With few exceptions this is not a quick journey and oftentimes you would look at play time ten or even a hundred times longer your standard arcade shooty romp, or platform jumpy frolic. When you start a JRPG you are offering your time, as without pledging many days of play you’ll never appreciate it. This is easier to do when you know the adventure is worththis time investment but for me ‘Breath of Fire’ is unknown territory. I’ve never played it before and know next to nothing of a series that hasn’t seen a new installment in years.
Nina is the first companion you come across and though she may end up being the standard “use magic to heal others” character, the manner in which you meet does emphasise that some original thinking was at work during the creation of the game. Instead of simply joining your party, game play moves away from Ryu’s quest and instead centres on Nina's desire to save her father from illness. Though you play as her without really knowing who she is, the fact that you’re no longer in charge of the main character feels simultaneously jarring and exciting. Likewise Mogu, the final member to join your party, is introduced in a novel way. To enlist his help you literally travel inside his dream, taking arms to rid his subconscious of fears and demons. This varied cast of characters is where ‘Breath of Fire’ really excels and the populace of the game are far more interesting than the generic stereotypes you'll find in other ‘Final Fantasy’ style JRPGs. While you can only take four into battle at a time, the goals of the secondary characters are all interwoven into Ryu’s main story so that subplots all feel integrated. Their heroic reasons vary; Bo is there to save his village, Gobi to prove himself as a trader. That’s not to say that your heroes always make heroic choices on the journey though the game. Some despicable acts lead to reward and narrative development, so your conscience must feel comfortable with burgling houses at night, raiding graves and devastating entire towns, in order to achieve your goals.
What is nice though, is that by being able to play as any of secondary characters at any time you to get to experience many different fighting styles. With such variety main character Ryu, with his blue hair and sword skills may seem like the boring rent-a hero choice. His exciting ability to morph into dragons however means he is the character you will revert back to in battle, even though characters such as Bo are much more useful on the world map.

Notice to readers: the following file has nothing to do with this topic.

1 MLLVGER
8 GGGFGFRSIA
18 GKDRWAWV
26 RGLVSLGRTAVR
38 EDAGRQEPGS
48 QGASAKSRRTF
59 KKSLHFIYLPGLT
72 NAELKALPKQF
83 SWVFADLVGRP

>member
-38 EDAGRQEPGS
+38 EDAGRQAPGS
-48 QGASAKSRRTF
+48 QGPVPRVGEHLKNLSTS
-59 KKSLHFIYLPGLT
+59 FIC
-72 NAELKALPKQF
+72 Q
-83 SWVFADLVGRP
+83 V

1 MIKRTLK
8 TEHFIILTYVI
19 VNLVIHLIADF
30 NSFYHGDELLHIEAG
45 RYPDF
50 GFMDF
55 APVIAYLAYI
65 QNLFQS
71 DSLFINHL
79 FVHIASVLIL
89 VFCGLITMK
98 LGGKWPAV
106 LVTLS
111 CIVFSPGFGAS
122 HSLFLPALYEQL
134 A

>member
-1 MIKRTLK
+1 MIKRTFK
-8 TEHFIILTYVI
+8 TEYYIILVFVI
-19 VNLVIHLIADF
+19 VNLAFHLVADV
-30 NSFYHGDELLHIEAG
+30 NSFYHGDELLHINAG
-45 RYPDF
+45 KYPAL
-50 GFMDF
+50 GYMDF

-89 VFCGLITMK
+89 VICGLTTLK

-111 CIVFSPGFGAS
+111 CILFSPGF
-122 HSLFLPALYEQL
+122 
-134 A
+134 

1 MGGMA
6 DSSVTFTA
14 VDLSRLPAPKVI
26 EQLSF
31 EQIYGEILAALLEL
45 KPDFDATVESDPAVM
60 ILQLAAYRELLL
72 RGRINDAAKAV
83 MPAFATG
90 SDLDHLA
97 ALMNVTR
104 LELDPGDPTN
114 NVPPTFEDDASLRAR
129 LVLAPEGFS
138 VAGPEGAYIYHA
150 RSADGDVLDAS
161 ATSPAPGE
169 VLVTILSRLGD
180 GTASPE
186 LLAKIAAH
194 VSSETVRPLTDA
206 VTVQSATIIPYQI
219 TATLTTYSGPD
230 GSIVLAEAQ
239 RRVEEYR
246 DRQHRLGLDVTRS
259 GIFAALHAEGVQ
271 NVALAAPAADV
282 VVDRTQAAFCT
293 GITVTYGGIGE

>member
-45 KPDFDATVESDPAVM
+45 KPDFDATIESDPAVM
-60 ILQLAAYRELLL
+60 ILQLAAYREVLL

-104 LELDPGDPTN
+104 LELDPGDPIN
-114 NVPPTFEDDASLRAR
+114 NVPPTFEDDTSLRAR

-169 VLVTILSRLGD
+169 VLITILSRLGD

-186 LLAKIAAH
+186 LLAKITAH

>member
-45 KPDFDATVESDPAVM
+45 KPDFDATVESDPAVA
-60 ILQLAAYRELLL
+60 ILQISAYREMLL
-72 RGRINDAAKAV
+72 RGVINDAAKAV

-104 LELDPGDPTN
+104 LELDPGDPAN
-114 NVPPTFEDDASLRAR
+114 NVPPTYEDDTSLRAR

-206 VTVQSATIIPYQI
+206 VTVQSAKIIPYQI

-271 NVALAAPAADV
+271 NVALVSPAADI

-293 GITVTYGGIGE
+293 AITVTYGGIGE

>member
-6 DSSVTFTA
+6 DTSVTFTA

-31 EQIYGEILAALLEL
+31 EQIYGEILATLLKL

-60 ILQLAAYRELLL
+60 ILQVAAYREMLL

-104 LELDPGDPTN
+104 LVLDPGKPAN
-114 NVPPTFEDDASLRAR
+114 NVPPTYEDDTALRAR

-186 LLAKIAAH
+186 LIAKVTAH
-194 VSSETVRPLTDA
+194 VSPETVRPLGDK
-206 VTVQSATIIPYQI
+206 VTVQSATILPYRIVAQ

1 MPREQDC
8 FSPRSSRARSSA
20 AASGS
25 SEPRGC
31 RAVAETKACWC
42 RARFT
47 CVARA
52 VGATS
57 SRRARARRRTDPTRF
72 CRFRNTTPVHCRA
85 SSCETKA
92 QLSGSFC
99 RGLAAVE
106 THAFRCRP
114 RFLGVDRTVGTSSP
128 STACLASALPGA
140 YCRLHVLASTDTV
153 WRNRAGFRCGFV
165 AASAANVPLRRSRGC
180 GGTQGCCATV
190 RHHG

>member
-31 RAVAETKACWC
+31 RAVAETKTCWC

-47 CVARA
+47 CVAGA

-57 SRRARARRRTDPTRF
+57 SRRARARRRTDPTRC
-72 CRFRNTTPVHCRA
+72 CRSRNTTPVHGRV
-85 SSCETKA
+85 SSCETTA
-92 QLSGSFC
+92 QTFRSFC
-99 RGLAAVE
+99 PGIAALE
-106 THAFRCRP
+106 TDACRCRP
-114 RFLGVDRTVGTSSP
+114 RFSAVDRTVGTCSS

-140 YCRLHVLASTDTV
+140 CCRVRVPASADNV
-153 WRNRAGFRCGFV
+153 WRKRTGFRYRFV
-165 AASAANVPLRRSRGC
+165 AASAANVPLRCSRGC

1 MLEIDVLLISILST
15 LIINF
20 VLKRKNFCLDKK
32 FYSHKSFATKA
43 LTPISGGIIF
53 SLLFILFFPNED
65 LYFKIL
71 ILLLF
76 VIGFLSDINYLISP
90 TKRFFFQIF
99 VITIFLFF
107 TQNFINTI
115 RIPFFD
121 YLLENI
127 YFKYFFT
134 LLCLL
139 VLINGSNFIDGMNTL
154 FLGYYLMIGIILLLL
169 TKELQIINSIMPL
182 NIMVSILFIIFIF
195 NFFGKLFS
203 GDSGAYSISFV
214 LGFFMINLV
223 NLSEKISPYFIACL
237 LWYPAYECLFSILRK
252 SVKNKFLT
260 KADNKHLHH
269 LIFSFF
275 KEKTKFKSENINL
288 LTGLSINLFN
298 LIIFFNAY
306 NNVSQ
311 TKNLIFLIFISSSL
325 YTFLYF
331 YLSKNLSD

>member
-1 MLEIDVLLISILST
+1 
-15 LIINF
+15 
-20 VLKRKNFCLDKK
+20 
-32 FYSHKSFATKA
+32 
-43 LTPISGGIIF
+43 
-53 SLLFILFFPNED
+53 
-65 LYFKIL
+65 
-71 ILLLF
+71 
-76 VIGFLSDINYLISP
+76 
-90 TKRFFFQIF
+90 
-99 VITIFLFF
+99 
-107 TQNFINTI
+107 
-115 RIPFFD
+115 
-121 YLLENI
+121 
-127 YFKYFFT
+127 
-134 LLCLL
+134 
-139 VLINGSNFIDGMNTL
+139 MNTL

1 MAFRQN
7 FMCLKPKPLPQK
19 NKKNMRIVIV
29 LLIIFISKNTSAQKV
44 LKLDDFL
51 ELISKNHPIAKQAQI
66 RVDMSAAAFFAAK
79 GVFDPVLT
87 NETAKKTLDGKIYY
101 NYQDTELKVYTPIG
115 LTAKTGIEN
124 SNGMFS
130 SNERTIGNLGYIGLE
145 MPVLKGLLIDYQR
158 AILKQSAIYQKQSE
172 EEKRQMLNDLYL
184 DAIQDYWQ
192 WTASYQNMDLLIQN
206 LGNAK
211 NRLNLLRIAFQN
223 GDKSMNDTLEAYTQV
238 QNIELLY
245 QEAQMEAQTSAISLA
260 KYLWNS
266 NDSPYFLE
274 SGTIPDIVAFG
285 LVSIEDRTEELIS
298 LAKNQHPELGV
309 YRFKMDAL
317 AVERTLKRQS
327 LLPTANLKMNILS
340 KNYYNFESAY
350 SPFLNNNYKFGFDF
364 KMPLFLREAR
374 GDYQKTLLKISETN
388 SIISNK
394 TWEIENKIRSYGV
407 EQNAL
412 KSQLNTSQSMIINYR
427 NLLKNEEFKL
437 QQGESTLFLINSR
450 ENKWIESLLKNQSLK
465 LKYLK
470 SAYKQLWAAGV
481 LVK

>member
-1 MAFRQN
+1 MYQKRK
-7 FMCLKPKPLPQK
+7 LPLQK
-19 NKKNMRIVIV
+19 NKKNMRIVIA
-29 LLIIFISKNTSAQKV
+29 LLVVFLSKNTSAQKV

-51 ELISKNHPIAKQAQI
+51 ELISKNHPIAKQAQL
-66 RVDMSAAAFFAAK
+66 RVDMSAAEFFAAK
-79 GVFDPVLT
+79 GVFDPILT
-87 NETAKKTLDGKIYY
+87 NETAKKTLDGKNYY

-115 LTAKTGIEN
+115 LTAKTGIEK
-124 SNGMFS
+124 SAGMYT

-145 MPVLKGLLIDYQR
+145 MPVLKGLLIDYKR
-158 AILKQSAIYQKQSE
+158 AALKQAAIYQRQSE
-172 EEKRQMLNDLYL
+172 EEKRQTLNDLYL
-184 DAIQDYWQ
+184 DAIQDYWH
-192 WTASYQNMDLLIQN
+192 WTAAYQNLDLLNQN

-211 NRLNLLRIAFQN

That is of course until you meet Bleu the attractive and hilariously overpowered sorceress. When you meet her she levels up at such a quick rate that she soon eclipse your starting line up and in the process renders all the leveling up you did in the all too frequent battles pointless. The complete inversion of difficulty continues further when the character Karn learns the ability to fuse characters together to form one overpowered super hero. As you cut through bosses with ease, ‘Breath of Fire’ feels a world away from the game you started, where low level slimes were killing you far too frequently.
It seems impossible to go further than 10 steps without an enemy pouncing on you. This starts out life threatening, but come the end ends up just being annoying as it really does stand in the way of the narrative resolution. For example, in an hour of play I actually ran into over a hundred random battles. For two thirds of that hour play time, I was fighting the same enemies. The frequency of forced combat is certainly the games’ weakpoint. However, there are so many other niggles that makes ‘Breath of Fire’ really feel older than it actually is. For example upon release in 1994 you would have been able to enjoy ‘A Link to The Past’ for 3 years, so the inability to run or move diagonally and the need to trek back through a completed dungeon make this game feel antiquated.
This daylight cycle makes the world feels like a world you exist in, rather than one that exists to serve you. It’s no surprise that this idea was stolen in later games of the genre, and it wasn’t the sole idea that ‘Breath of Fire’ introduced to JRPGs. Stacking multiple identical provisions in the same inventory space and different characters being able to interact with environments in different ways, both seem generic staples now, but before ‘Breath of Fire’ they hadn’t been seen. If anything it shows how a new developer, despite following the well worn path bought new approaches to a genre that was already well established.